- Some analysts warn hopes that talks with Iran will help the kingdom achieve that objective could be misplaced.
RIYADH: After years of proxy warfare, Saudi Arabia's secret talks with arch-rival Iran signal a high-wire diplomatic act as it scrambles to rein in Tehran-backed Yemeni rebels, although prospects of a breakthrough look remote.
A Saudi delegation led by intelligence chief Khalid bin Ali al-Humaidan met Iranian officials in Baghdad on April 9, and the kingdom is expected to hold further talks this month, according to multiple sources including a Western official familiar with the process.
The dialogue, facilitated by Iraq, marks the first significant effort to defuse tensions since the regional powers cut ties in 2016 after Iranian protesters, infuriated over the kingdom's execution of a Shiite cleric, attacked Saudi diplomatic missions.
Riyadh is now seeking Tehran's support to wind down its costly six-year military engagement in neighbouring Yemen, where Huthi rebels have launched a campaign to seize the last northern government stronghold of Marib, and stepped up missile and drones strikes on the kingdom.
In parallel with efforts in Baghdad, an American delegation led by US special envoy Tim Lenderking and Senator Chris Murphy met during the past week with UN envoy Martin Griffiths in Oman as part of a diplomatic push for a ceasefire in Yemen.
"There is a direct link between Saudi-Iran talks and what is happening in Muscat given the leverage the Iranians have over the Huthis," Ahmed Nagi, a scholar at Carnegie Middle East Center, told AFP.
"The key question here is -- could this round of negotiations put an end to Yemen's protracted war or lead to just a temporary ceasefire?"
"All efforts are aimed at trying to de-escalate the conflict between Saudis and the Huthis, but there are several layers of conflict (that will require) long-term and multi-track mechanisms, which seem absent."
'Open to dialogue'
The manoeuvres come as US President Joe Biden pushes to revive the tattered 2015 Iran nuclear deal, known as JCPOA, which was abandoned by his predecessor Donald Trump. Saudi Arabia, a Sunni powerhouse locked in a battle for regional supremacy with Shiite Iran, has sought a seat at the negotiating table.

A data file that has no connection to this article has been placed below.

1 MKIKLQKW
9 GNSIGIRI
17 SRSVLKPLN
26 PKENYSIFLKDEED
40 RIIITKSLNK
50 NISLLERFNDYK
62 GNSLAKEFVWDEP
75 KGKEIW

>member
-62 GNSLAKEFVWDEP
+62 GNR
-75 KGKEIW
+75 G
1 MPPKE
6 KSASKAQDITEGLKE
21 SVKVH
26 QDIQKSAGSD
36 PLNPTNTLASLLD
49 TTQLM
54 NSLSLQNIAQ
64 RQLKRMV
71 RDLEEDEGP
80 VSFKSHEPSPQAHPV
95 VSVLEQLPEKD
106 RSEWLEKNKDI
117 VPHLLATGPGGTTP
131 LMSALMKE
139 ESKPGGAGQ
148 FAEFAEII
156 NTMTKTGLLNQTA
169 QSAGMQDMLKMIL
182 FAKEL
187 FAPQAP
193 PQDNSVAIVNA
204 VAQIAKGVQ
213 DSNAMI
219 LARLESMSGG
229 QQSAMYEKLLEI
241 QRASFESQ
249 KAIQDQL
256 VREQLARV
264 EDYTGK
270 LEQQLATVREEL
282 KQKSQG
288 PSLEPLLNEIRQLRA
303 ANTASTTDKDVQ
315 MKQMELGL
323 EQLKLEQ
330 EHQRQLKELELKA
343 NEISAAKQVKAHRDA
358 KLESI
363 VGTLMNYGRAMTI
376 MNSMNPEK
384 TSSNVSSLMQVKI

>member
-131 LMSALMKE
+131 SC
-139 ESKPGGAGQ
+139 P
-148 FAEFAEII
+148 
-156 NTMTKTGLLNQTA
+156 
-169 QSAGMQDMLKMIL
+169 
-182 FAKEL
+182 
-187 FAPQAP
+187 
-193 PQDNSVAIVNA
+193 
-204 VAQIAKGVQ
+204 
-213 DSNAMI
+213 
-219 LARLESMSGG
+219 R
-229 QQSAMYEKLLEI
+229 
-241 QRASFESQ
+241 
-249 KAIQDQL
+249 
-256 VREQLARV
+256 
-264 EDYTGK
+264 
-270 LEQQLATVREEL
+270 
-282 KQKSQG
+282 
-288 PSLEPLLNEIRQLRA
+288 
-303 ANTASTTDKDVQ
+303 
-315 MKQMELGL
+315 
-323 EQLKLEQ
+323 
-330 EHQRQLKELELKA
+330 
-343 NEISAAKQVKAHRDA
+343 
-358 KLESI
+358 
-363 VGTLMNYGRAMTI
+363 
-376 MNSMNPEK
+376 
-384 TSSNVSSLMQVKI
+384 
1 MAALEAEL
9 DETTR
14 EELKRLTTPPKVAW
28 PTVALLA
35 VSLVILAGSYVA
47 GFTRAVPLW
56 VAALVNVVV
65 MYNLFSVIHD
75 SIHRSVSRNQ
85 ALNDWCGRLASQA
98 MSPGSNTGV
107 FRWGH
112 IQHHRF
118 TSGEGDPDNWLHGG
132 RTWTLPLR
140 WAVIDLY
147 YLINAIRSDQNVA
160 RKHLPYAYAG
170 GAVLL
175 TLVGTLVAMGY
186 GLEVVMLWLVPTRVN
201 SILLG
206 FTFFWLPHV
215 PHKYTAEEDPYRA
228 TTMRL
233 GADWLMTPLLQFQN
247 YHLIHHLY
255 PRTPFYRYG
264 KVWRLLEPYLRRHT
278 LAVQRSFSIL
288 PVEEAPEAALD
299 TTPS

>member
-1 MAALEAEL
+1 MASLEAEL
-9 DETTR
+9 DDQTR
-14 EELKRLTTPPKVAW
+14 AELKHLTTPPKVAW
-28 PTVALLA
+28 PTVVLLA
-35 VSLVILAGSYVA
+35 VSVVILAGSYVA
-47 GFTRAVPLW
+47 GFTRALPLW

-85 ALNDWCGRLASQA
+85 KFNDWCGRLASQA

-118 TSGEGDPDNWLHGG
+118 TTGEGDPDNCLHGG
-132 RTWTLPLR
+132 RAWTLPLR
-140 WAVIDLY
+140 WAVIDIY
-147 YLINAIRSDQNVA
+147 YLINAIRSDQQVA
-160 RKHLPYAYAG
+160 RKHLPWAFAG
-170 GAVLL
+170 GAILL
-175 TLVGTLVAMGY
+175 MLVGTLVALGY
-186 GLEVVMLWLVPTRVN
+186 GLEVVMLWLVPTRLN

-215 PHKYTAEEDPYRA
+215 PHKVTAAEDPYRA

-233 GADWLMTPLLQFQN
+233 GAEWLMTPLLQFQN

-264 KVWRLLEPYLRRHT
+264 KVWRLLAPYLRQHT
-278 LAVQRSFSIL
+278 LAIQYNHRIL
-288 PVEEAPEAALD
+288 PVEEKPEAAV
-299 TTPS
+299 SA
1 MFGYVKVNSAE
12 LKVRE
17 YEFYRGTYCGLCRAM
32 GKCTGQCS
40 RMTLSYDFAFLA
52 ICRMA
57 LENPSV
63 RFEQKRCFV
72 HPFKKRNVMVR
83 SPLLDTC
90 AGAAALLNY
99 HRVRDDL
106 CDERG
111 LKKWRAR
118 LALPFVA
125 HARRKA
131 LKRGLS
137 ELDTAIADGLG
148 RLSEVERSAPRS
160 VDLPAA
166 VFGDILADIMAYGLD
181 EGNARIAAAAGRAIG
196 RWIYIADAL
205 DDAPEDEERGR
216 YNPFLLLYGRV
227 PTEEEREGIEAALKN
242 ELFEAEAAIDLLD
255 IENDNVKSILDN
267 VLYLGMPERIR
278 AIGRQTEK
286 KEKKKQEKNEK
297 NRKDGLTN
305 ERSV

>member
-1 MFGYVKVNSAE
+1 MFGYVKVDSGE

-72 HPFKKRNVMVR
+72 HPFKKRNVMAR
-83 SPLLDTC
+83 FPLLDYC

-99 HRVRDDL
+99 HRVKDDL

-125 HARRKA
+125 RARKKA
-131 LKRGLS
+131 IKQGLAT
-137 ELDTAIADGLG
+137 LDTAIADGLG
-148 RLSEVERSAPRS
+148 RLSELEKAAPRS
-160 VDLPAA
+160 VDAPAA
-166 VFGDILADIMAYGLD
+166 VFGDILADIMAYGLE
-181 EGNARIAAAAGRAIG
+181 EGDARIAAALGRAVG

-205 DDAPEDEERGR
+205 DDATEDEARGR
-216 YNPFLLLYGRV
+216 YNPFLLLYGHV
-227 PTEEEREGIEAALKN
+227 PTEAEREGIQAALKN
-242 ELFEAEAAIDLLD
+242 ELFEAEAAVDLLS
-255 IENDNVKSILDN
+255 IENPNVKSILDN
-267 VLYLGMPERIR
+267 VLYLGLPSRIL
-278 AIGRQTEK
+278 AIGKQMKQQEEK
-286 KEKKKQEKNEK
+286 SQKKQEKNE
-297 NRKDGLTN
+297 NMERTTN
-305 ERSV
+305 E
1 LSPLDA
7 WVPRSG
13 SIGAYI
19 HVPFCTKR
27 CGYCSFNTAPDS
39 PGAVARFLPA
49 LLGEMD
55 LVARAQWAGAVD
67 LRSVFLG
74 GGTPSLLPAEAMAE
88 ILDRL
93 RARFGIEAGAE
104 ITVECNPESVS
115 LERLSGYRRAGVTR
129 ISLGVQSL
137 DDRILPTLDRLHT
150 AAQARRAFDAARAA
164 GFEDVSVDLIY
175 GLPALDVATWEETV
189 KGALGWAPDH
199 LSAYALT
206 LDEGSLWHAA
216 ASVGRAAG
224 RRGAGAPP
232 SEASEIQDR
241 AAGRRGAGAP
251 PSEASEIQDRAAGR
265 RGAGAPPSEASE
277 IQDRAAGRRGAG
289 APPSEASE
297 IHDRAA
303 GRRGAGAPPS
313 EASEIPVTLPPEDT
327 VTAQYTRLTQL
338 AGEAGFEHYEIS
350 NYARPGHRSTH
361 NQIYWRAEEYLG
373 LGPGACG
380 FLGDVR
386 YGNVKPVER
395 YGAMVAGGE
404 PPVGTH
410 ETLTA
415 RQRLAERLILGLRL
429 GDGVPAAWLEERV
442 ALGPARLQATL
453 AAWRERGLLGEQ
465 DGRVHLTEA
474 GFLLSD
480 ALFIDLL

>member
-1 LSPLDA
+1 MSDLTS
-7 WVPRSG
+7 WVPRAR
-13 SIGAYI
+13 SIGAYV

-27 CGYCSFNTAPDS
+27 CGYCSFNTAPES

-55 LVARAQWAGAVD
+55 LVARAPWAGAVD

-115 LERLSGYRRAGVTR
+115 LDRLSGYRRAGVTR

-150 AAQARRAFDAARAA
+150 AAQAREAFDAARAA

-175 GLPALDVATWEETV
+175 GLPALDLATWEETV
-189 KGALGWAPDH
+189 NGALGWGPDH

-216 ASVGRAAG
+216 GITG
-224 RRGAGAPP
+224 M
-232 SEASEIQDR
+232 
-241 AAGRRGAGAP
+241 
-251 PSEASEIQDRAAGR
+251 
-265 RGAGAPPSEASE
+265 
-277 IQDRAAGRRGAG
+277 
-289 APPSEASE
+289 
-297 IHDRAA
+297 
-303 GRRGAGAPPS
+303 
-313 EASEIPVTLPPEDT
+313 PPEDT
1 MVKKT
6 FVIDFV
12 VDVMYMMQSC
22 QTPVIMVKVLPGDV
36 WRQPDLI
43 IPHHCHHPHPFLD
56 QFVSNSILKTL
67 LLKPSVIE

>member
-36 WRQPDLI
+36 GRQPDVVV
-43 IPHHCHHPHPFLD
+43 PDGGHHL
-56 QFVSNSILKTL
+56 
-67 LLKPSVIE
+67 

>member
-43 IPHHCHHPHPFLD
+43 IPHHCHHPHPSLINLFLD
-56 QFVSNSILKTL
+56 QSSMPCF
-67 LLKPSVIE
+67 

But amid pushback from Iran over concerns that Saudi Arabia could try to sabotage the deal, one Western official told AFP that the kingdom is at least hoping for "a seat in a room next to the room".
"There's nothing bigger in the Saudi-Iran dialogue," said Cinzia Bianco, a research fellow at the European Council on Foreign Relations.
"It's basically Yemen for JCPOA. Full stop."
Saudi authorities did not respond to AFP's request for comment.
A source close to Saudi rulers said the kingdom had low expectations from its dialogue with Iran, with no breakthrough likely after years of bitter rivalry.
Saudi Arabia and Iran have backed opposite sides of several regional conflicts, from Syria to Yemen.
Riyadh views Tehran-backed militias as a key threat, particular after multiple attacks on its oil installations.
At the very least, the talks would "help show (the) Biden administration that we are 'reasonable' and open to dialogue," the Saudi source told AFP.
The reinvigorated diplomatic effort underscores a realisation in Riyadh that Trump's "maximum pressure" policy aimed at squeezing concessions from Iran has not worked, analysts say.
Riyadh's relations with Washington have also cooled from the very close ties of the Trump era, as Biden seeks to press the kingdom over human rights concerns.
In this scenario, the kingdom is moving to lower the temperature on several fronts across the Middle East -- including patching up a bitter three-year feud with rival Qatar -- as it courts investment to fund its ambitious megaprojects and diversify its oil-reliant economy.
But its main struggle is to disentangle itself from the wrenching conflict in Yemen, which has left tens of thousands of people dead and triggered a humanitarian crisis.
Some analysts warn hopes that talks with Iran will help the kingdom achieve that objective could be misplaced.
"The Huthis would prefer to be their own interlocutor with Saudi Arabia and will not want Iran taking their place in that," Elana DeLozier, a fellow at the Washington Institute for Near East Policy, told AFP.
"Even if Saudi Arabia ends up having some influence on Iran's choices vis-a-vis Yemen, the Iranians will not be able to usurp Saudi-Huthi talks entirely."